Friday, November 18, 2011

33 years later, it’s still inconceivable

A Thousand Lives: The Untold Story of Hope, Deception, and Survival at Jonestown
by Julia Scheeres

On November 18, 1978, the day of the Jonestown massacre, I was nine years old.  I vaguely remember the news stories, but I’ve always wanted a more adult understanding of these inconceivable and tragic events.  I don’t read a whole lot of non-fiction, but Julia Scheeres’ A Thousand Lives: The Untold Story of Faith, Deception, and Survival at Jonestown seemed like exactly what I had been looking for.

The book takes its title from an eerie 1975 Jones quote, “I love socialism, and I’m willing to die to bring it about, but if I did, I’d take a thousand with me.”  And it delivers on what it promises in the title, starting with “hope.”  Scheeres describes Jones’s early life in Indiana, and the way he was drawn to the church from childhood.  By the time he was a teenager, he was preaching on street corners.  And he was preaching a fairly radical (for the times) message of inclusion, integration, and racial tolerance.  This was the philosophy on which he founded his first church in Indiana in 1954.  Reverend Jones’s attitudes about race were ahead of his time, and he quickly built up a devoted, multicultural flock.

Alas, it didn’t take long for “deception” to enter the picture.  Jones was a practitioner of faith healings.  While some may claim to have been genuinely helped by the man, his trickery in bringing about his so-called miracles is well established.  In addition to simple cons, Jones was a master manipulator.  He utilized all kind of tactics—from inducing paranoia to actually drugging people without their knowledge—all the while increasing his sway over his church-goers.  A few years after the Indiana church was established, he convinced a healthy percentage of them to pick up and relocate to rural Northern California to avoid a predicted nuclear explosion in Chicago.  The relocated People’s Temple thrived in Redwood Valley, California, before it eventually relocated yet again to San Francisco.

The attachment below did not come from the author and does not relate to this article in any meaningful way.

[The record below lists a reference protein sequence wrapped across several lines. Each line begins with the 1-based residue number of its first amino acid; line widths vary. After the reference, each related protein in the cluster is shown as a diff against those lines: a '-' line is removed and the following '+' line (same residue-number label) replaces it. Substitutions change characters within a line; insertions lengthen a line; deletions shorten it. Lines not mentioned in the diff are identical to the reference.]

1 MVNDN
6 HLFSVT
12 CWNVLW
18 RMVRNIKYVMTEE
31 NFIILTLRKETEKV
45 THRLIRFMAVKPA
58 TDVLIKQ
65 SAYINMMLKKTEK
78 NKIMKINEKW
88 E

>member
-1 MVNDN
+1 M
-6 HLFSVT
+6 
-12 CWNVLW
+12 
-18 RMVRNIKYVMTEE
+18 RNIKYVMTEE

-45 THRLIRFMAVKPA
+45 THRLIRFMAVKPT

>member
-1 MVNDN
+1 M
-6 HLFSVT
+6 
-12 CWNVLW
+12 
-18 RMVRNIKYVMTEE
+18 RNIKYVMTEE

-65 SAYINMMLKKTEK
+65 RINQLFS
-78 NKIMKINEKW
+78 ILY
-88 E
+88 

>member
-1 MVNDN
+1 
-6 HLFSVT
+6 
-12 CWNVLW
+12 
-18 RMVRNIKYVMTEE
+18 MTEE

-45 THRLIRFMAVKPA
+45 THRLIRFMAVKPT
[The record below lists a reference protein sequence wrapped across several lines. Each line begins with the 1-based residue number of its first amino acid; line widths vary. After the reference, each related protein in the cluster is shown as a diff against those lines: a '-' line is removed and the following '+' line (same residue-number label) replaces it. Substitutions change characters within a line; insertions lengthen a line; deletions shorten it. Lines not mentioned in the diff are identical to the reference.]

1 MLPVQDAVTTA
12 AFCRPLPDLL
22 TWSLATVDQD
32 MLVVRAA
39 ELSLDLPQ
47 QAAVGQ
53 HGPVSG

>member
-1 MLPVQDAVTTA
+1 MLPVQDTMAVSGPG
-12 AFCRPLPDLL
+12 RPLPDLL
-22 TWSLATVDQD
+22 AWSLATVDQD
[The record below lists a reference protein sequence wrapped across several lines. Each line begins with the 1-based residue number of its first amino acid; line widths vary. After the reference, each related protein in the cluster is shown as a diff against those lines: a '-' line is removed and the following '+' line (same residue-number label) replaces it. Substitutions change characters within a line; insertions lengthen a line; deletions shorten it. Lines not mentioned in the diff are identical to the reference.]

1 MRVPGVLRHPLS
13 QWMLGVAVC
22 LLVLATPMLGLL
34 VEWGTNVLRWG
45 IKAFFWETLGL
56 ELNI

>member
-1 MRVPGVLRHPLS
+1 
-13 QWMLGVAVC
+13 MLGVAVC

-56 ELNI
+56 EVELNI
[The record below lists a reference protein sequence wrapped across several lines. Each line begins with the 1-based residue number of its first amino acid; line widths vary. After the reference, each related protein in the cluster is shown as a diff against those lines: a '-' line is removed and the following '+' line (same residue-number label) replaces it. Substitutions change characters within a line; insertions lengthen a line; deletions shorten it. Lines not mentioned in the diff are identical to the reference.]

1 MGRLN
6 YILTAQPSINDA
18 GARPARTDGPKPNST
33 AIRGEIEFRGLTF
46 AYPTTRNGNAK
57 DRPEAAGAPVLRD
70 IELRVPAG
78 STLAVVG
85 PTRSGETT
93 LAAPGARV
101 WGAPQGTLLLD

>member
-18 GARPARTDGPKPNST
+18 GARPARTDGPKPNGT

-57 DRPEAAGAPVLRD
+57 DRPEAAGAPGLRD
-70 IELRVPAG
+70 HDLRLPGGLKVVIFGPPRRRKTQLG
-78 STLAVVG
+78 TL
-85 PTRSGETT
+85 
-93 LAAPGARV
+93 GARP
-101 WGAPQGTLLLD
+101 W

Scheeres reduces the epic tragedy to a human scale by introducing the reader to several individual church followers.  Dating all the way back to the Indiana church were sisters Hyacinth Thrash and Zipporah Edwards.  In Redwood Valley, grief led the entire Bogue family to the church.  In San Francisco, juvenile delinquent Stanley Clayton stayed on the straight and narrow because of the church community.  And Edith Roller, a well-educated, 61-year-old “opinionated loner” came to the church as an agent of social change.

Scheeres writes, “The world seemed to be imploding in the late 1960s and early 1970s, and his message struck a nerve.  The headlines were saturated with death: Vietnam, nuclear war, murdered civil rights leaders, and student protestors.  Americans of every stripe were angry, insecure, afraid.  Gone was the Leave It to Beaver complacency.  The establishment fissured along with its enabler—mainstream religion—and people turned for solace to alternative sources of supposed wisdom, including gurus, spiritualism, astrology, and self-help.  The time was ripe for a self-appointed prophet like Jim Jones.”

Scheeres details the events that led inexorably to the Temple’s final move to Guyana and the shocking tragedy that occurred there.  She is assisted in this effort by new information in the form of thousands of pages of FBI documents that have recently been declassified.  The full perversity of what went on with Jones for years, and the crimes he perpetrated against his followers, is staggeringly difficult to believe: the sex, the drugs, the madness, and the abuse of power.  It’s a terrible, terrible story, and yet the book is a quick read—in part because the last 40-some pages of the book are made up of end-notes than can be easily skipped.

I think that Scheeres has done a reasonable job of relating the history in as impartial a manner as anyone could.  Following specific Temple members closely and watching their eventual fates unfold was an effective way to tell the story.  Where I felt let down was in trying to understand with any real depth the psychology of those involved.  I especially hungered for more information on what was going on inside Jones’s head, but that may be something we will never know. 

You couldn’t sell this story as fiction; it’s simply too unbelievable.  Looking back seems worthwhile, but in the end, I’m not sure what we’re supposed to have learned.

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